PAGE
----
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Karzai Not Two Faced About War On Terrorism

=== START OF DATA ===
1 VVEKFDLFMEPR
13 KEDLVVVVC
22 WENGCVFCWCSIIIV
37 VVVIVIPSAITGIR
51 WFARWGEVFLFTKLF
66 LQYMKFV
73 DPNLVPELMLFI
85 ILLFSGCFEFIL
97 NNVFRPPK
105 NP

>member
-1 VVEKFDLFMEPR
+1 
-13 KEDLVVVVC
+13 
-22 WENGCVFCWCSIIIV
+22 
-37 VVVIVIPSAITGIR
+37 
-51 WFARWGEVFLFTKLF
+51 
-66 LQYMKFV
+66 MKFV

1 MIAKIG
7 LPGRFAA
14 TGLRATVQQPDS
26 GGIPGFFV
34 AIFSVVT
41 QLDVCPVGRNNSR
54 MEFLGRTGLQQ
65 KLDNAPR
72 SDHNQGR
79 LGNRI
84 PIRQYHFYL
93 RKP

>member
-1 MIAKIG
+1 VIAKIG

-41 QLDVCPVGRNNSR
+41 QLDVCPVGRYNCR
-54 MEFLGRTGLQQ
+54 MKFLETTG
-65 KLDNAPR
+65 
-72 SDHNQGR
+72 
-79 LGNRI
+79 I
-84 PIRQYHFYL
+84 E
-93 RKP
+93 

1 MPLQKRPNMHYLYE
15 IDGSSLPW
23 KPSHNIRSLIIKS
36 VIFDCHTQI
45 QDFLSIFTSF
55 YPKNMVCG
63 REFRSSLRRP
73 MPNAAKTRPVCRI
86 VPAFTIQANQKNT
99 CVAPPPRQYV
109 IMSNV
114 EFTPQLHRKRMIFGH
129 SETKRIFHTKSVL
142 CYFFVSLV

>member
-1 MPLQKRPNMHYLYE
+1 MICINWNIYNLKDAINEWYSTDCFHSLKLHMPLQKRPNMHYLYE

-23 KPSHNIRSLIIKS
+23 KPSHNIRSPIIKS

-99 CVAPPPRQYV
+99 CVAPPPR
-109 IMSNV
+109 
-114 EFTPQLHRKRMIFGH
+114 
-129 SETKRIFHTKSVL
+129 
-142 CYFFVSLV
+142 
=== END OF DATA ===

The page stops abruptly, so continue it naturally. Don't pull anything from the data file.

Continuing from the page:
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By M. Ashraf Haidari In The Great (Double) Game (Op-Ed, July 31), Thomas L. Friedman may be correct about some countries in the region to be “two-faced” in the war against terrorism. But Mr. Friedman is mistaken by comparing others’ duplicity with President Hamid Karzai, who has diligently promoted a single policy of seeking an enduring strategic partnership with the United States and pursuing good neighborly relations with Pakistan and India based on regional economic cooperation and integration. In his May 2010 visit to Washington, President Karzai clearly articulated to the U.S. government and people the importance of solidifying the U.S.-Afghanistan strategic partnership so that Afghanistan will never again become a no-man’s land, from which the U.S. homeland or assets overseas could be targeted by terrorists. We know that had Afghanistan’s post Cold-War reconstruction not been neglected by the United States, Al Qaeda could not have found a safe home in Afghanistan and used the country to attack the United States several times before and on 9/11. President Karzai has called upon Pakistan and Afghanistan’s other neighbors time and again, most recently in the Kabul Conference, to focus on realizing the region’s vast potential of natural and human resources and Afghanistan’s location as a land-bridge for regional trade in order to achieve long-term peace, security, and prosperity for every nation in the region. As Mr. Friedman notes, “strategic depth” as a zero-sum policy has once failed in Afghanistan, and will fail there again on the long run. Hence, Afghanistan’s neighbors or others with an interest in the country must think about win-win policies that define shared peace and prosperity in the 21st century. M. Ashraf Haidari is the Political Counselor of the Embassy of Afghanistan in Washington, DC.

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